I got a couple of the things and while they're cute, not the greatest quality! (also kind a bummed that nearly EVERYthing is pink, and there are only 3-4 main prints and a handful of others) The swimsuit material is kind of interesting and nice though.
The dresses are poorly made. Well, actually, they just fit awkwardly. and for $35 I didn't want to do hours of work on them.

Anyway it's funny everyone was saying, oh I'm going to go buy stuff to see what I can take apart and use the fabric for! Thinking they were making off like a bandit. ;) The company Liberty makes a lot more than just Tania Lawn.

Laura said...

Compare this experience with quilting--how many times have you heard people say "why should I buy that quilt from her at $200 (or whatever price you're asking) when I can get a 'handmade' quilt from Walmart for $29.95"? Of course, we all know the quality of the items cannot even compare, but people don't care -- they want something that costs them the least amount of money.

mary.keasler@gmail.com said...

I know, I know. What's a woman to do?

Jeni said...

I don't really have an answer for you, but I agree with what you've said. I understand the quality in fabric is different, but should it really be THAT much of a drastic difference in price?

I know that Liberty fabrics are some of the best quality cotton fabrics around but you're right, they are so far beyond the prices of other high quality cottons. I think that apart from the fabric quality and beautiful prints a large percentage of that additional cost is for the brand name and because people are willing to pay those prices.

Jeanne said...

Right now the designer's name escapes me (OLD AGE SETTING IN I THINK) but earlier last summer Target had a bunch of designer kitchen towels, placemats etc. and I think it was the same sort of thing, sold other places for more and the Target brand made cheaper by someone other than the designers products that were sold in higher end stores. Altho I admit the towels were really cute, but by the time I got there, they were all sold out of the cute ones. They had fruit on them if I remember correctly. Hey Malka, can you email me I have a question for you. Thanks, Jeanne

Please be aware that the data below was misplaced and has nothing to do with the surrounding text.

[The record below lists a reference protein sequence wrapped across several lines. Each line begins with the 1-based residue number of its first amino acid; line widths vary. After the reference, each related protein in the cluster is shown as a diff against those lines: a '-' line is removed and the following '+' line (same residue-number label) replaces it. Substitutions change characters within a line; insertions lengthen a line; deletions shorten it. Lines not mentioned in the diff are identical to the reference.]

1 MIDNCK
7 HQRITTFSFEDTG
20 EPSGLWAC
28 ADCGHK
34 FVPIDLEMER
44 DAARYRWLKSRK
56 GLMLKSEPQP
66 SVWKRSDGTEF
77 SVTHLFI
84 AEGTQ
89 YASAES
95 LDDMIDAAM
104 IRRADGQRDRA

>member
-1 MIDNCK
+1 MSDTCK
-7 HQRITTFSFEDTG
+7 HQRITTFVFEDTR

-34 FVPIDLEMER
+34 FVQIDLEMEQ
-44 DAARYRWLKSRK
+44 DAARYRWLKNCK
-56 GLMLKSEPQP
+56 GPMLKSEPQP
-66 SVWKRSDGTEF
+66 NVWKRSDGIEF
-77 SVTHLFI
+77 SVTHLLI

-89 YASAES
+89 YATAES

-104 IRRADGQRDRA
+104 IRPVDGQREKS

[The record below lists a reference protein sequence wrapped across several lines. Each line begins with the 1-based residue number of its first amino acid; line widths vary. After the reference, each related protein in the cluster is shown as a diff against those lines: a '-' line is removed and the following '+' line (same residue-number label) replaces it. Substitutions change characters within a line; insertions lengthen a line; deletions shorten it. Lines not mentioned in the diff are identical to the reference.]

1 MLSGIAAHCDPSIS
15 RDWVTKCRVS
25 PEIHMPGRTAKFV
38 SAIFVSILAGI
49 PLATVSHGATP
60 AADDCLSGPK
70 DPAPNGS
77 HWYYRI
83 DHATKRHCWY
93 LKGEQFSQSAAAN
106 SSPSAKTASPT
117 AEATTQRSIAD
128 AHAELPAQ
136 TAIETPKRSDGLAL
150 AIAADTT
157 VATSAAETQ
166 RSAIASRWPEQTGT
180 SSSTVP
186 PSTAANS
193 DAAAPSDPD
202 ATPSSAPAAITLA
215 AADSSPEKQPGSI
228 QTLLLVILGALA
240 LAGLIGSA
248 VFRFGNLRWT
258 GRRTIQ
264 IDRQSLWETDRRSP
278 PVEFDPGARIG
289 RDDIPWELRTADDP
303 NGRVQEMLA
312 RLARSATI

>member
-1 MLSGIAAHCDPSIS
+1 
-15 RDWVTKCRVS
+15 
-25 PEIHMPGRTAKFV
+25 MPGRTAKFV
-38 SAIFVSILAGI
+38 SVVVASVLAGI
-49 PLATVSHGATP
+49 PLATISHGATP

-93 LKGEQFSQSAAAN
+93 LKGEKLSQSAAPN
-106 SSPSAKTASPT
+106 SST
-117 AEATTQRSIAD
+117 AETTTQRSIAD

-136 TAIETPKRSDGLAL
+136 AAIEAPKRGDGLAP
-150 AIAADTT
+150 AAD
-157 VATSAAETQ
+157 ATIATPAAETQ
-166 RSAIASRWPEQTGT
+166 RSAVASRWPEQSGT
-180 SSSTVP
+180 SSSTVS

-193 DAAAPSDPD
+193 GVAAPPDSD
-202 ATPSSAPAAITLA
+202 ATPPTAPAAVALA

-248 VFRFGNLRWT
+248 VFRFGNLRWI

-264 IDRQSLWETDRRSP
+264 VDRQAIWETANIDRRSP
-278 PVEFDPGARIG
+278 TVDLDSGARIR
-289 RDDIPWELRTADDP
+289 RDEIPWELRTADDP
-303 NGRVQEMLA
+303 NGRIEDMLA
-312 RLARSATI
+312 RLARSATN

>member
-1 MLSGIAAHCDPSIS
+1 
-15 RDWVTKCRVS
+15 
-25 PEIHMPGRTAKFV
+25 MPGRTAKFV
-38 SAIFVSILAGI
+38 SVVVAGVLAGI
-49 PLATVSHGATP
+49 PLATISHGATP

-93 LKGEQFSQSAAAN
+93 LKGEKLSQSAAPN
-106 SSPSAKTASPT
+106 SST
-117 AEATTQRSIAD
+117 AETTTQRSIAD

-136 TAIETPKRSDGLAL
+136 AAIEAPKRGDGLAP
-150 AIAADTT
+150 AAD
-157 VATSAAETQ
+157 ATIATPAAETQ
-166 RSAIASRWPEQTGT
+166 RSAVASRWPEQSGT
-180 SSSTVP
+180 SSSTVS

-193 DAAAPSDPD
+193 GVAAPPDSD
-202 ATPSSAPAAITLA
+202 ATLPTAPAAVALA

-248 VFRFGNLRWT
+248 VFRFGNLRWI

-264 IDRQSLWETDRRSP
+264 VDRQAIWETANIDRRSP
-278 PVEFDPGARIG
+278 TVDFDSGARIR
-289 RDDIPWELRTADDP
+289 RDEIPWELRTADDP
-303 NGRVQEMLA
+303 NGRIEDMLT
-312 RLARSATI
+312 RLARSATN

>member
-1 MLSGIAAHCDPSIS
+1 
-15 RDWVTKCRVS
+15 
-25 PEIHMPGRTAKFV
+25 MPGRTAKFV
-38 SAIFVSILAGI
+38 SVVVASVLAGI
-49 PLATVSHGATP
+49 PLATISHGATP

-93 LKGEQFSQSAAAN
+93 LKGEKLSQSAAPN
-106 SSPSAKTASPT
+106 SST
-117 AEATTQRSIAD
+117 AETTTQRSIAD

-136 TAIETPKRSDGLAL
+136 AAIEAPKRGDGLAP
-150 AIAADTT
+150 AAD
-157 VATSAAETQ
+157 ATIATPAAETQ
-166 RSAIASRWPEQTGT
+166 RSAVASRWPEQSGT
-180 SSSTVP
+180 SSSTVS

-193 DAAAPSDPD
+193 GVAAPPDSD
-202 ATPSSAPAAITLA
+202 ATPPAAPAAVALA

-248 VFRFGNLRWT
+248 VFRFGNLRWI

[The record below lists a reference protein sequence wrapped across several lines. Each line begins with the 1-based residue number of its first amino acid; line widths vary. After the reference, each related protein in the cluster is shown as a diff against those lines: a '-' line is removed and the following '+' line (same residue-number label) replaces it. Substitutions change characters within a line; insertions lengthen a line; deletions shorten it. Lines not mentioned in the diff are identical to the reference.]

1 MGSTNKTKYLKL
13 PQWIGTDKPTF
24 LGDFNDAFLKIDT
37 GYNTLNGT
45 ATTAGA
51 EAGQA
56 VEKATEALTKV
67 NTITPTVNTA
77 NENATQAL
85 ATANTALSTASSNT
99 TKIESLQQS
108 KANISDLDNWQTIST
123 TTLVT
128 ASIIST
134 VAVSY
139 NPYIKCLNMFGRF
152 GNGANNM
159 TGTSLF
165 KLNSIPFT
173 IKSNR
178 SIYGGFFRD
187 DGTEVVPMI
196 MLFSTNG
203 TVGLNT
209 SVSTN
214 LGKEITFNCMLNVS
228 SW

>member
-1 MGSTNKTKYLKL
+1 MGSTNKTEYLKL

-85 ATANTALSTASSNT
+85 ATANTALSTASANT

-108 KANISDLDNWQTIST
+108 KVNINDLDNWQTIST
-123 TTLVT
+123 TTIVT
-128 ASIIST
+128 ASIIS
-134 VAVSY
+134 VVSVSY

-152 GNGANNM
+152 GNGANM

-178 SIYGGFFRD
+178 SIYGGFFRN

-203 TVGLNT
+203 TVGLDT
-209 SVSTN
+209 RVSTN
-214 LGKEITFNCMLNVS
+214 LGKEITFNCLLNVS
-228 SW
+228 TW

Andrea said...

You're all right, and my desire to drive over to NY to check the stuff out is fading fast (VT doesn't have any Tar-get's) ~ but the *bike!*, the *bike!* Knowing it too is of inferior quality, although beautiful to behold, I think I'm going to have to think about mod-podging some scraps onto my old reliable yard-sale Schwinn this summer...

Ashley said...

Having bought a few pieces myself, I can also echo everyone else and let you know that your cute top, made out of the real deal, is certainly nicer than that made for target. While I still love the prints, the quality is definitely not the same (though that's what I expected since it was made for target). I did still find a couple cute girls dresses that I might take the scissors to!

Jennifer said...

Liberty of London probably has an extreme markup on their quilting cottons.

Furthermore,

Slave Labor.

Sad, right?

Paula said...

Malka, beautiful top and great blog!
Jeanne, I believe you may be talking about the range Orla Kiely had at Target.

Ashley said...

Having just inherited two pieces of Liberty purchased by my mother in the 80's in London, I know that Liberty makes a wonderfully soft and luxurious cotton. Before reading the comments my instinct was that those tops were not of that quality. This is a really interesting conversation, and I can understand your frustration.

I am just getting back into sewing my own clothes after years of not doing so. I commented to my mom the other night that doing so does not save me money, but I still want to sew for myself and create my own style. I am often inspired by your clothing projects Malka! Thanks for bringing up these important issues.

Karen said...

While it is my understanding that the fabric is not the tana lawn that we all love from Liberty, I think that there is an additional issue here.

In general, look at the prices of items at discount stores. How are any of those products being produced, distributed and marketed (for a profit no less)at the regular (not sale) price points that they are being sold for?

I fear that someone, somewhere in the world is being taken advantage of. Would we all consider doing without the volume of things that we seem to purchase? Would we consider buying locally made items that that are priced higher to accommodate a labor force that is being paid a fair wage?

IamSusie said...

Yeah, these aren't the Liberty fabrics, but they certainly are pretty Liberty prints and I was pleased to see this bright, colorful patterned floral style in Target. For some time now, the home dec style at stores has been dreary earth tones and I truly hope that the tremendous success of the Liberty style at Target will influence the styles that are available at retailers.

Not everyone cares about handmade, and that is just a reality that will likely never change. Just like I will never ever care to learn about fine wines or golf there still exists a market for such things even if I don't participate.

Elizabeth said...